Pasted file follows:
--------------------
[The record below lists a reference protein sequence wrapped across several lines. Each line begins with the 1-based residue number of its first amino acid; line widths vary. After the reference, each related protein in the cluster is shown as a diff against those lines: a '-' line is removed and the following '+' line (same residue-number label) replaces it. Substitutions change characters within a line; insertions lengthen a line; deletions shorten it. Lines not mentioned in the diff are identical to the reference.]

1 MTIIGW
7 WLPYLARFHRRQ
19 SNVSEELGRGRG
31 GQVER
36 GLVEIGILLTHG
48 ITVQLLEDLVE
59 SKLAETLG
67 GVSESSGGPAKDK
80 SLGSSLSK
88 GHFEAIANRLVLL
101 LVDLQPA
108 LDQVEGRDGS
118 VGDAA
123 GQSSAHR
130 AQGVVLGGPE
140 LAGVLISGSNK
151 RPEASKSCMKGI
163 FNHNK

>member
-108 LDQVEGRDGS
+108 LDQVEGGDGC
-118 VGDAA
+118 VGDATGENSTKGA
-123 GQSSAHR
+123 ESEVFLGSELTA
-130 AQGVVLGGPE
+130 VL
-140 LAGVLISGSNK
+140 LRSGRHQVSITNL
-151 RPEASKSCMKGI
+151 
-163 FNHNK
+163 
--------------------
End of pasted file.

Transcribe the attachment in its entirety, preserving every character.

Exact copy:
[The record below lists a reference protein sequence wrapped across several lines. Each line begins with the 1-based residue number of its first amino acid; line widths vary. After the reference, each related protein in the cluster is shown as a diff against those lines: a '-' line is removed and the following '+' line (same residue-number label) replaces it. Substitutions change characters within a line; insertions lengthen a line; deletions shorten it. Lines not mentioned in the diff are identical to the reference.]

1 MTIIGW
7 WLPYLARFHRRQ
19 SNVSEELGRGRG
31 GQVER
36 GLVEIGILLTHG
48 ITVQLLEDLVE
59 SKLAETLG
67 GVSESSGGPAKDK
80 SLGSSLSK
88 GHFEAIANRLVLL
101 LVDLQPA
108 LDQVEGRDGS
118 VGDAA
123 GQSSAHR
130 AQGVVLGGPE
140 LAGVLISGSNK
151 RPEASKSCMKGI
163 FNHNK

>member
-108 LDQVEGRDGS
+108 LDQVEGGDGC
-118 VGDAA
+118 VGDATGENSTKGA
-123 GQSSAHR
+123 ESEVFLGSELTA
-130 AQGVVLGGPE
+130 VL
-140 LAGVLISGSNK
+140 LRSGRHQVSITNL
-151 RPEASKSCMKGI
+151 
-163 FNHNK
+163 